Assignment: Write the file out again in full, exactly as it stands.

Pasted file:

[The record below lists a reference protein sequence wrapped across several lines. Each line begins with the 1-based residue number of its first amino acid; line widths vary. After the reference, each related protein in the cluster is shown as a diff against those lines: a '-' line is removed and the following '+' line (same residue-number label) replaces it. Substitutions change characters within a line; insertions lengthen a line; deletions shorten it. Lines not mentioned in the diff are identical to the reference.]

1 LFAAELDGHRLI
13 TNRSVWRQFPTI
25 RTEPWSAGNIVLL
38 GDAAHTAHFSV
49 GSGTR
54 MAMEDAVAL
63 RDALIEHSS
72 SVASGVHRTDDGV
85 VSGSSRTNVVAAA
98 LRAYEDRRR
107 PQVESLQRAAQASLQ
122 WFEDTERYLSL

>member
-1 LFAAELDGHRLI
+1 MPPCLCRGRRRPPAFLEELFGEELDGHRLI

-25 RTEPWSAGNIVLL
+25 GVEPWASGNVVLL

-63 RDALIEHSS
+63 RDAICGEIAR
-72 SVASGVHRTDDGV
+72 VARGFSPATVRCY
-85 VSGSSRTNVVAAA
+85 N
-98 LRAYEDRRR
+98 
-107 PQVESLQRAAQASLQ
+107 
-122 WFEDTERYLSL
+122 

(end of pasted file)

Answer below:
[The record below lists a reference protein sequence wrapped across several lines. Each line begins with the 1-based residue number of its first amino acid; line widths vary. After the reference, each related protein in the cluster is shown as a diff against those lines: a '-' line is removed and the following '+' line (same residue-number label) replaces it. Substitutions change characters within a line; insertions lengthen a line; deletions shorten it. Lines not mentioned in the diff are identical to the reference.]

1 LFAAELDGHRLI
13 TNRSVWRQFPTI
25 RTEPWSAGNIVLL
38 GDAAHTAHFSV
49 GSGTR
54 MAMEDAVAL
63 RDALIEHSS
72 SVASGVHRTDDGV
85 VSGSSRTNVVAAA
98 LRAYEDRRR
107 PQVESLQRAAQASLQ
122 WFEDTERYLSL

>member
-1 LFAAELDGHRLI
+1 MPPCLCRGRRRPPAFLEELFGEELDGHRLI

-25 RTEPWSAGNIVLL
+25 GVEPWASGNVVLL

-63 RDALIEHSS
+63 RDAICGEIAR
-72 SVASGVHRTDDGV
+72 VARGFSPATVRCY
-85 VSGSSRTNVVAAA
+85 N
-98 LRAYEDRRR
+98 
-107 PQVESLQRAAQASLQ
+107 
-122 WFEDTERYLSL
+122 